On another topic I see that ABC1 will be screening a documentary based on Micael Pollan’s book The Botany of Desire this coming Thursday at 9.30 pm. Pollan’s premise it that plants have actually used humans to help them spread around the world and not vice versa. The focus is four familiar plants, apples, potatoes marijuana and the tulip. The book was really interesting so I’m looking forward to seeing it on the small screen.
Way back in April we started drying persimmons to produce what we hoped would be the winter delicacy that is enjoyed in Japan.This week we have been eating the resulting produce and I’m happy to report that not only has the drying been successful, but the result is definitely worth it.
I started out with some 70 persimmons. We lost some at the beginning to mould because the weather, at the time, was a lot warmer than expected. In the end TB suggested running the fan on low to help dry the fruit out. This worked very well. We more or less forgot them for a while, until it was time about a month and a half later when I started to massage the fruit. The idea is to redistribute the moist juices in the interior to encourage further drying.
We ended up with a full bowl of the dried fruit. Definitely a bowl of small treasures to be savoured.
It was a bit difficult to decide when to start eating them as it wasn’t clear whether they should be fully dried or still somewhat soft. We’ve now tried the fully dried as well as some that are still soft and we definitely prefer the latter. The resulting persimmon is very much like a high quality date – both in texture and flavour. Our friends, neither or whom like the ‘fresh’ persimmon, found the dried version incredibly tasty. This could backfire on us as our persimmon supply comes from R’s mum’s tree. Next year we’ll probably have some competition for the fruit!
As we tasted the fruit we discussed whether using a dehydrator would yield the same results. We concluded that there might be some difficulty in fitting the full-sized fruit onto the trays, but cutting up the fruit would not give the same result. Given you need to peel the fruit before you start to dry them they would also need to be started off at least on baking paper to avoid them sticking to the trays. Ah well an experiment for next year.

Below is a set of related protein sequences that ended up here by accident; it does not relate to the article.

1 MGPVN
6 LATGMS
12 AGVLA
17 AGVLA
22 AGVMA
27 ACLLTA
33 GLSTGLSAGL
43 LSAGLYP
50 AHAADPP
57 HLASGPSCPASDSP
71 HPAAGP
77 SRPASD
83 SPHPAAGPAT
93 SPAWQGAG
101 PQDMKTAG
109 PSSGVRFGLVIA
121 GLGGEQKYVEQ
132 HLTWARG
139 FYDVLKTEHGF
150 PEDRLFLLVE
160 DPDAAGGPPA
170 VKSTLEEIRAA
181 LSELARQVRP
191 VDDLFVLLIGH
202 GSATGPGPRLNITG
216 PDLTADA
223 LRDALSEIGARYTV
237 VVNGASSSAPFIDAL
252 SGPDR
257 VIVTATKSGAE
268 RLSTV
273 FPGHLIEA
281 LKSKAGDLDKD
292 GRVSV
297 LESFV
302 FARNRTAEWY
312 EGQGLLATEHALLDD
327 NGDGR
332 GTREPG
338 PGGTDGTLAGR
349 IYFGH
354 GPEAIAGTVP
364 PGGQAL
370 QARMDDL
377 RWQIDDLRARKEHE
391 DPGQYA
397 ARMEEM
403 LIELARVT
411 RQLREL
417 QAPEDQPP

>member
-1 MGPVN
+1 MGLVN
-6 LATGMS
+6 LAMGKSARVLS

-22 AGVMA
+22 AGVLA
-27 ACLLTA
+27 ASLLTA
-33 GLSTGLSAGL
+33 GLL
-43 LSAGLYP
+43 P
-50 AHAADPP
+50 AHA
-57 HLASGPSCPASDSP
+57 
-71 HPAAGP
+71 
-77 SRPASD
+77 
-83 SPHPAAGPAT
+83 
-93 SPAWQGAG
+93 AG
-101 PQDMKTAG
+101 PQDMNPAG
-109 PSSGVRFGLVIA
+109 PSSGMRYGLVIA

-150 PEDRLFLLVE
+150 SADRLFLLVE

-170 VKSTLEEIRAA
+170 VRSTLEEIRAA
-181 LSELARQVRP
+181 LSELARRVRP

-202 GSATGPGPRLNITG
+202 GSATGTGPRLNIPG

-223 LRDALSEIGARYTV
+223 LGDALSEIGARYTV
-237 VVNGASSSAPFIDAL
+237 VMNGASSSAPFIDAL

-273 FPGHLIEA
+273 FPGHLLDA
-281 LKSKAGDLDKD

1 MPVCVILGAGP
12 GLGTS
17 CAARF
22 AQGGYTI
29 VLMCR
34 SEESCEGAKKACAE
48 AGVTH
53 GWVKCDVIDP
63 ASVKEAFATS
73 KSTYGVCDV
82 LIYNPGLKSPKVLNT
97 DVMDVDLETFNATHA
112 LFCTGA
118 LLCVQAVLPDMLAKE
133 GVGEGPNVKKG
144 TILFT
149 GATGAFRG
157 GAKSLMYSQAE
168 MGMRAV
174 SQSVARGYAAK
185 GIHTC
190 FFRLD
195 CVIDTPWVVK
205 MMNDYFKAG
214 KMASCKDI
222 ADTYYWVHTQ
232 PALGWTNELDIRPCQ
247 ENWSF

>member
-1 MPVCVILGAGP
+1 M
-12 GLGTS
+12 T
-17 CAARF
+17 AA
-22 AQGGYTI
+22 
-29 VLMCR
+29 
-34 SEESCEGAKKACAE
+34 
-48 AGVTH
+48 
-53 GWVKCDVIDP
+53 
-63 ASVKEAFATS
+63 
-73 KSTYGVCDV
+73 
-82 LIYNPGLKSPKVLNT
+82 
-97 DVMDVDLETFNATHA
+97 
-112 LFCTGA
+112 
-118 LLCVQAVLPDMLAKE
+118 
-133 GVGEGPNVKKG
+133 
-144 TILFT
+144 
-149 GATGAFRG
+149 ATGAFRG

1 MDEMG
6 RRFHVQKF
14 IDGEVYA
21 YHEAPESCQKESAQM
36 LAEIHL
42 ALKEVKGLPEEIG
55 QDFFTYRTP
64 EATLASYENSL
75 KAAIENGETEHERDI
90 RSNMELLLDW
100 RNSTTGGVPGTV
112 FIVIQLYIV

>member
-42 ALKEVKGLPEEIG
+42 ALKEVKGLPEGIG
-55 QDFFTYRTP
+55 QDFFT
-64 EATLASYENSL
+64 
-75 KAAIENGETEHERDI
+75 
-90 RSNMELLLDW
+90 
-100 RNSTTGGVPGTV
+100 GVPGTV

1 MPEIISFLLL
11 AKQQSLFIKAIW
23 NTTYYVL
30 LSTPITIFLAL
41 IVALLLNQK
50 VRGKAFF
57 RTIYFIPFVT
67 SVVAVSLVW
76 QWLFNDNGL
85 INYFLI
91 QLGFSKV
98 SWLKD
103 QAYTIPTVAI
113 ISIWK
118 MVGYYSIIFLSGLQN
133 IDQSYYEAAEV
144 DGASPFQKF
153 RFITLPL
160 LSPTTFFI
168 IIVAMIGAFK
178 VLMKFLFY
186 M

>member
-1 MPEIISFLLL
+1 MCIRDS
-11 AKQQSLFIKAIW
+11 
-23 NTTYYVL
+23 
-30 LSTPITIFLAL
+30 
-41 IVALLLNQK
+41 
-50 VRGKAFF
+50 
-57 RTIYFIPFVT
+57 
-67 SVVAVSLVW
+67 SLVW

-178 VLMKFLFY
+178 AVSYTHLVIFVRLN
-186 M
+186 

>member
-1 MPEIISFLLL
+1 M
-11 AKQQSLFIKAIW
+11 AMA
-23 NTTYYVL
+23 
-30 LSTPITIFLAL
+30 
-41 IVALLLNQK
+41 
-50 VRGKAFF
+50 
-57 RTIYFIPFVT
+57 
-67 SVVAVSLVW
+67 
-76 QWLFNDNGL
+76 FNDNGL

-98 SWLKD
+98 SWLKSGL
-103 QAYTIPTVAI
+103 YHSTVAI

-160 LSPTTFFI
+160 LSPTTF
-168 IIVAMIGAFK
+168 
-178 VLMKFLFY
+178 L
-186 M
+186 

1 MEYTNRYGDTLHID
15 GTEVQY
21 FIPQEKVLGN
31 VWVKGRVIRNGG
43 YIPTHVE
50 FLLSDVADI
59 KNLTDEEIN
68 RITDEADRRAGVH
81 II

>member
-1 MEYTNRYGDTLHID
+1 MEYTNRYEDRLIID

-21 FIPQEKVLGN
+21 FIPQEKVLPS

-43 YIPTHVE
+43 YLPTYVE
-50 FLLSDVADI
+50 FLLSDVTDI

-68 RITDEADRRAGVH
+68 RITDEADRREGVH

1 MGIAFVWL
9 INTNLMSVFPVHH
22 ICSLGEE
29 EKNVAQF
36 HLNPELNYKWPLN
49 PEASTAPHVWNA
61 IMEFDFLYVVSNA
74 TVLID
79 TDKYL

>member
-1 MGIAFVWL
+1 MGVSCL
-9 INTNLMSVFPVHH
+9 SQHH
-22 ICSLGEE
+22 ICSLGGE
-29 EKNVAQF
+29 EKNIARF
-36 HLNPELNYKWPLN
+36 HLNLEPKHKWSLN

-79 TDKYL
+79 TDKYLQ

So here are the before and after photos. Don’t worry the bloom on the dried fruit is the natural sugars that have come to the surface of the fruit not mould.
It’s persimmon time (or kaki for those who prefer the Japanese term) and we have access to plenty of fruit via our friend’s Mum who lives several blocks away from Chez Fork. We are happily eating the bletted fruit but are also exploring drying persimmons Japanese style.By way of explanation the fruit of the astringent varieties of persimmon must be allowed to go beyond ripe in a process known as /bletting/ before they can be eaten. This process is also applicable to other fruits such as medlars. I thought that this term sounded like something from Old English but discovered via Wikipedia, that is in fact a fairly recent borrowing from the French, coined by John Lindsay in 1848 in his book /Introduction to Botany/.
As for the Japanese they traditionally preserve persimmons by peeling, sun drying, kneading and brushing them, over the period of a month to produce a naturally sugar-coated product. These end up being a highly-prized, not to mention extremely expensive gift item. Given the amount of effort we???ve been through so far just to get them to the hanging to dry stage I think the cost is quite justified. Details of the history and the methods involved can be found via the links.
I spent over an hour the other day tyeing strings to the stems of the fruit. I was halfway through tyeing loops to hang them by when TB pointed out that the strings were too long and wouldn’t fit in the drying box. As we do not have a house with lovely wooden eaves to hang our fruit from we have resorted to the insect-proof box we usually use for drying herbs. This needs to be taken out during the day and brought back in in the evening. There didn???t seem to be much happening with the fruit but when compared the fruit we hung last week (on the left) and that which we prepared yesterday the first batch has already shrunk by about a quarter of it???s original size.